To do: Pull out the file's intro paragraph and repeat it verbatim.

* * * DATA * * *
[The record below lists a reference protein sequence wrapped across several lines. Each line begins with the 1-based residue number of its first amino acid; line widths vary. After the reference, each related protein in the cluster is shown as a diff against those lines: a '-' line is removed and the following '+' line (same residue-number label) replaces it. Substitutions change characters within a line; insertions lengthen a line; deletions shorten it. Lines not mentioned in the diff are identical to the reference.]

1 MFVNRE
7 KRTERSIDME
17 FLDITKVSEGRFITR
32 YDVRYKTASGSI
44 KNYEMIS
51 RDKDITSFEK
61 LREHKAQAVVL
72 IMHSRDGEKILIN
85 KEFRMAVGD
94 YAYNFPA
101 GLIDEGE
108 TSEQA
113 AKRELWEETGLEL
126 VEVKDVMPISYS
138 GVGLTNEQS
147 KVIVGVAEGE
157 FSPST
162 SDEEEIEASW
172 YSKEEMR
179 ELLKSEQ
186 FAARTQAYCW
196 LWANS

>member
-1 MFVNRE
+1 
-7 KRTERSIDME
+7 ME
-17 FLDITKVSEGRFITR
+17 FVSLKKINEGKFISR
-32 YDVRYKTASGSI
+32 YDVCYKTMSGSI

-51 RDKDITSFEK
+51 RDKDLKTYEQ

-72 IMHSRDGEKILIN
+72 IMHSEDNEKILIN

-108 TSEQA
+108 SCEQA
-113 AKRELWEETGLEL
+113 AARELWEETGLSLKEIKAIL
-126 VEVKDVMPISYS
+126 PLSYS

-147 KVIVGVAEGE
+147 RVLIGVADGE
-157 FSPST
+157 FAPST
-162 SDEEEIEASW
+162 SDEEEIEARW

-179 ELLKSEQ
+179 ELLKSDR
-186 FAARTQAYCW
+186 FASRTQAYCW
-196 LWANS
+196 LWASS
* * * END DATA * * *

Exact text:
[The record below lists a reference protein sequence wrapped across several lines. Each line begins with the 1-based residue number of its first amino acid; line widths vary. After the reference, each related protein in the cluster is shown as a diff against those lines: a '-' line is removed and the following '+' line (same residue-number label) replaces it. Substitutions change characters within a line; insertions lengthen a line; deletions shorten it. Lines not mentioned in the diff are identical to the reference.]